US Senators Express ‘Concern’ Over Kashmir & Anti-CAA Protests
Four US senators wrote to US secretary expressing concerns regarding the internet ban in Kashmir and CAA protests
US President Donald Trump will be visiting India later this month, but ahead of his visit four US senators wrote to US secretary of state Mike Pompeo expressing concerns regarding the internet ban in Kashmir after the abrogation of Article 370, and the preventive detention of political leaders under PSA. The senators also expressed concern over the controversial Citizenship Amendment Act that has triggered nationwide protests.
What Does the Letter Say?
The letter by the senators, including Lindsey Graham (Republican) Todd Young (Republican) , Chris Van Hollen (Democrat) and Dick Durbin (Democrat), states that the Indian government “continues to block internet in the Valley, which has now turned into the longest ever internet shutdown by a democratic country, disrupting access to medical care, business, and education for seven million people."
“Hundreds of Kashmiris remain in ‘preventive detention’ including key political figures,” the letter to Mike Pompeo states. The senators said “these actions have severe consequences”.
President Trump and Melania Trump will arrive for a two-day India visit on 24 February, and will be visiting both New Delhi and Ahmedabad.
The letter also mentions that the Citizenship Amendment Act would give religious minorities – except Muslims – from India's neighbouring countries, namely Afghanistan, Pakistan and Bangladesh, Indian citizenship in five years as opposed to the 11-year requirement.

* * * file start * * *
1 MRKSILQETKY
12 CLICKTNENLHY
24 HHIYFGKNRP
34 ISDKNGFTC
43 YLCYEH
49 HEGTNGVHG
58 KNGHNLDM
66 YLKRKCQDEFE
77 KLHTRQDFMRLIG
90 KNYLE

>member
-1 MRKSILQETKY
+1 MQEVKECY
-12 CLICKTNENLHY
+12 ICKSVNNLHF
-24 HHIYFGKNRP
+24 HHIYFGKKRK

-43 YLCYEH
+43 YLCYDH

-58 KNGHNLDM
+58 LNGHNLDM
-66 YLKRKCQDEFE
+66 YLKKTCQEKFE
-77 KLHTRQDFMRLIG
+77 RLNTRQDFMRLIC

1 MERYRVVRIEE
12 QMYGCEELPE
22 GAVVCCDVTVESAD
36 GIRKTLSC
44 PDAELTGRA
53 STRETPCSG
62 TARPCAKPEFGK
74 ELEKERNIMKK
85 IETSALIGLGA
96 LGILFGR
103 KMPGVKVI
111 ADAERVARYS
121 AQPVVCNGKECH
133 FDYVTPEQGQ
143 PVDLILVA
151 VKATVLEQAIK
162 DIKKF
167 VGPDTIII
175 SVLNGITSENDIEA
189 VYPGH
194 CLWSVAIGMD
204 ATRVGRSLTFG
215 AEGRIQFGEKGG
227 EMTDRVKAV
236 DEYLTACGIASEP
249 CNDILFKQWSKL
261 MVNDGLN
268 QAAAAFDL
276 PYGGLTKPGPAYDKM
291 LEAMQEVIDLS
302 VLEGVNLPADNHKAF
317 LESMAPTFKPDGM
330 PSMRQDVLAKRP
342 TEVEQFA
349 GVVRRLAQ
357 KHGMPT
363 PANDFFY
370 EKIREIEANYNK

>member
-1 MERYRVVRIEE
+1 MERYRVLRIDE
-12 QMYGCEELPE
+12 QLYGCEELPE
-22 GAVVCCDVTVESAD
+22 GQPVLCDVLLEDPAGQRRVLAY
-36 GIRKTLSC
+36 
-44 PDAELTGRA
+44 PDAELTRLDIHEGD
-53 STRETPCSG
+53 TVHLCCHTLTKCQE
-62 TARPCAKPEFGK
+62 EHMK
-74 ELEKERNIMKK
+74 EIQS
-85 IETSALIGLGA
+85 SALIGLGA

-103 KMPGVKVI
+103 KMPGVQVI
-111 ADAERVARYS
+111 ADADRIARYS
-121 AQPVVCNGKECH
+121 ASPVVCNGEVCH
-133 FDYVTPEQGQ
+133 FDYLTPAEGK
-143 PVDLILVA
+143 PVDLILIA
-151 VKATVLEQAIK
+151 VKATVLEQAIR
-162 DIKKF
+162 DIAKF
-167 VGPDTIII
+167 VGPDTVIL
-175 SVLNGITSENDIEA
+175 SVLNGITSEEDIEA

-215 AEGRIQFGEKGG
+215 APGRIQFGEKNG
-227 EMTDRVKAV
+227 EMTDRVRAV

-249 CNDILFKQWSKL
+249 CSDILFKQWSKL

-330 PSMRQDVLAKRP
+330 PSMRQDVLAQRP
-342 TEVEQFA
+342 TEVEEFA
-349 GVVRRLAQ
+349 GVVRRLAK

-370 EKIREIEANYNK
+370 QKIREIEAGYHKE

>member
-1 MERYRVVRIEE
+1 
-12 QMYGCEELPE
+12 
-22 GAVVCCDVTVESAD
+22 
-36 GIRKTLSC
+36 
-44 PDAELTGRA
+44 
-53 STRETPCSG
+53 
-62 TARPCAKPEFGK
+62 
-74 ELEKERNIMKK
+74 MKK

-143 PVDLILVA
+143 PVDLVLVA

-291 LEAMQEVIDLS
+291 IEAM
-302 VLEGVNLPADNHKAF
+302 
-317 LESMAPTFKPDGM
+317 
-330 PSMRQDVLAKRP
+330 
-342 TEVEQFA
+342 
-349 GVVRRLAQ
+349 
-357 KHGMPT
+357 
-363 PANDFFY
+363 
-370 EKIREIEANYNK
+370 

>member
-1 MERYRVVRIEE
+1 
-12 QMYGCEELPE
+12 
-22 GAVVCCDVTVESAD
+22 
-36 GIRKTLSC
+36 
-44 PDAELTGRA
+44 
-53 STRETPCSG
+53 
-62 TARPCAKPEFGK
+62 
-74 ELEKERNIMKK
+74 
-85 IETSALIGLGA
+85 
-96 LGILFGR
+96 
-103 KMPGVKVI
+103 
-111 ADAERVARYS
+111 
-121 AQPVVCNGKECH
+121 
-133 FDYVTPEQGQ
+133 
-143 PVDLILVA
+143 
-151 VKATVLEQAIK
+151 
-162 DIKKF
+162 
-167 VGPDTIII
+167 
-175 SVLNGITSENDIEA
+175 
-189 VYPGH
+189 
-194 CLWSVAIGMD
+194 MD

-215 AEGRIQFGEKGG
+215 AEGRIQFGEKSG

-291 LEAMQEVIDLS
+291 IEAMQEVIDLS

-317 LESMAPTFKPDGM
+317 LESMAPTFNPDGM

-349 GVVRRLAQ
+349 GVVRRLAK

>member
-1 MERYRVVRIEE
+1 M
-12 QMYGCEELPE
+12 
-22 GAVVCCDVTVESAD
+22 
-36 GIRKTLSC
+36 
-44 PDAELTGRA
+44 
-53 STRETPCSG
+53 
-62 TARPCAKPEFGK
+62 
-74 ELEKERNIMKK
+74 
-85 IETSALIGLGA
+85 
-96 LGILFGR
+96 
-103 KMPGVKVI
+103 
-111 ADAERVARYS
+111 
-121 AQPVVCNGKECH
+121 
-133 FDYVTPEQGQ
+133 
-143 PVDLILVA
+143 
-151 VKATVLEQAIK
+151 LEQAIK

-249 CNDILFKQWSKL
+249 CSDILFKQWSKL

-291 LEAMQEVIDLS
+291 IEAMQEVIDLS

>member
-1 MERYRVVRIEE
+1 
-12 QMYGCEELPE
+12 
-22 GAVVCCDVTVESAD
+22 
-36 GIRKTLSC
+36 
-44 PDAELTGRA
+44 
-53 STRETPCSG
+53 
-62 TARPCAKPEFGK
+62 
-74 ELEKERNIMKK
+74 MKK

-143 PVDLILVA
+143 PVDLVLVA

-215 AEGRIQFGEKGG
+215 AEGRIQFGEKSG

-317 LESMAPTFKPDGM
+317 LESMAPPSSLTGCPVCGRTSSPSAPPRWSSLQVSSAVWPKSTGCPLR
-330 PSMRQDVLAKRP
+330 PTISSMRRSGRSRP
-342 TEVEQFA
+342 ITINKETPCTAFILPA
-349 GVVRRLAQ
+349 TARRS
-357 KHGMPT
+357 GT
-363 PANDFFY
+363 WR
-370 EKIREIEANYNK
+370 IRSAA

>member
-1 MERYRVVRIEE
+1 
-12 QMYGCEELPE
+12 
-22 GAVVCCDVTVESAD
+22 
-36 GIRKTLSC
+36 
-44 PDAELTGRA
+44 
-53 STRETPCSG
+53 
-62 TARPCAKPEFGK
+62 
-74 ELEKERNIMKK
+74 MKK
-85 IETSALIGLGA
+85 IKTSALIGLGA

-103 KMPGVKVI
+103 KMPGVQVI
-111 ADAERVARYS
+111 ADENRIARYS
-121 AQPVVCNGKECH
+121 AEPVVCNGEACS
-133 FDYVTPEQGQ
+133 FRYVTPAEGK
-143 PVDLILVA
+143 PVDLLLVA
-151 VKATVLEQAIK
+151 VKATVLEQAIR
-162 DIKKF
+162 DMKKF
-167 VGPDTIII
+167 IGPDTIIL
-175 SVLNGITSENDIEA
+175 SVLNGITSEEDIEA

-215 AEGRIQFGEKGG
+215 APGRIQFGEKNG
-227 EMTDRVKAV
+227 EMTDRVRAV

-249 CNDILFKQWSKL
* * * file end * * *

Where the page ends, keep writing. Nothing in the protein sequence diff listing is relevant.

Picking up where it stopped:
“The Indian government has taken other troubling steps that threaten the rights of certain religious minorities and the secular character of the state. This includes the passage of the controversial Citizenship Amendment Act,” the letter by the senators states.
The senators have requested Mike Pompeo for an assessment on:
- The number of political figures detained by the Indian government due to abrogation of Article 370 and and whether they were subjected to “torture or other forms of mistreatment”.
- Indian government’s restriction on communication services in Kashmir, which includes access the internet and cellular telephone services.
- Restrictions on access for foreign diplomats, journalists and observers in Kashmir.
- Restrictions on religious freedom in Kashmir.
- The number of individuals at the risk of statelessness, denial of nationality pursuant to an NRC (National Register of Citizens).
- Any “excessive use of force by Indian authorities” against people protesting that law.
This letter by senators comes at a time a second batch of foreign envoys, which includes EU members, are visiting Jammu and Kashmir as a measure by the government to display steps taken to restore normalcy in the newly created union territory.
The US administration has earlier expressed its concerns over the anti-CAA protests and the political situation in Jammu and Kashmir.
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